It’s time for the Mets to recall Ruben Tejada. If he needed time in the minors to be taught a lesson and to learn not to take his role on the Mets for granted, that time has passed. He’s spent more than 100 plate appearances in over a month down in the minors learning that lesson, and it’s time to do what’s best for the Mets both this year and for future years.
Whether or not his poor performance earlier this season was a result of some mental attitude and not being properly prepared or simply a bad start and some bad luck, Tejada should be back with the Mets. Tejada is not lighting the world on fire in the minors, but he’s doing well enough, hitting .337/.389/.418.
What he did earlier this season with the Mets was not acceptable, but he’s put up reasonable numbers in previous seasons, and it’s time to see if he can do it again. He’s played an adequate shortstop defensively, and while he didn't do so in a relatively small sample in 2013, there’s plenty of evidence out there that he can man the position well enough to be considered a major league starter at the position.
While he’s never been touted as a huge prospect, it’s still worth remembering that Tejada is very young with the potential for at least a little bit of learning and adapting at baseball's highest level. He’d be the second youngest player on the Mets, behind only Zack Wheeler. Tejada has over 1,000 major league at-bats, and at least some of them have been pretty good. There are a lot of highly touted prospects who are older than Tejada and haven’t even made their major league debut yet.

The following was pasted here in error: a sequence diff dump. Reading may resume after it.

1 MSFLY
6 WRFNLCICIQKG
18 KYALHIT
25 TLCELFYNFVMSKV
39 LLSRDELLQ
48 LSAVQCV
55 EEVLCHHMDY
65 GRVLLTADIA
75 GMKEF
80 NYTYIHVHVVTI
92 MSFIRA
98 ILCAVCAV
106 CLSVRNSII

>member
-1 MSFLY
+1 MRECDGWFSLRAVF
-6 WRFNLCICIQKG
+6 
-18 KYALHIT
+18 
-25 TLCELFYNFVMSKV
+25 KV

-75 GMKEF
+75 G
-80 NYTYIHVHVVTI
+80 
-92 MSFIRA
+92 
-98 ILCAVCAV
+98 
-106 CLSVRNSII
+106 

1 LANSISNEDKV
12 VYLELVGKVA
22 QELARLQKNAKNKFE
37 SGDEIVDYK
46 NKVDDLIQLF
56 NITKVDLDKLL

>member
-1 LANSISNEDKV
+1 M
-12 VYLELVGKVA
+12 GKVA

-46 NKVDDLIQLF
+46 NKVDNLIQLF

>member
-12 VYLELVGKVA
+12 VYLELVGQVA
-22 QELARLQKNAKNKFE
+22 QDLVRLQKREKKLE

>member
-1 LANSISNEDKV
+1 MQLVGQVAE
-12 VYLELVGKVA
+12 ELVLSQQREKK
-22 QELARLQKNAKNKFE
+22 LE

There aren't a lot of good shortstops out there, and even fewer great ones. Settling for good enough is not an ideal solution, but many teams would be happy to have a good enough shortstop, and the drop off after Tejada is pretty stark in the Mets' system at this moment.
I don’t want to pick on Omar Quintanilla too much since two years running now he’s stepped into a void and had a good couple of weeks with the team, but as we’re seeing lately, Quintanilla is not a major league hitter at any position. Given enough time, his numbers will level out to his career averages, which are really bad. Quintanilla is down to hitting .225 with a .314 OBP and .315 SLG. Fangraphs has him providing negative value in the field according to UZR, and while it feels like he’s been better than that, there is not much value added that Tejada can’t provide.
The Mets are a better team with Ruben Tejada playing every day, and no matter what reasons they had for optioning him to the minors after his rehab stint, the team needs him now to help provide the solid at-bats and effective defense he’s shown he’s capable of playing. The organization needs Tejada to prove he can be a part of the future, both in terms of attitude and in terms of his skill-set. None of that will happen at the minor league level.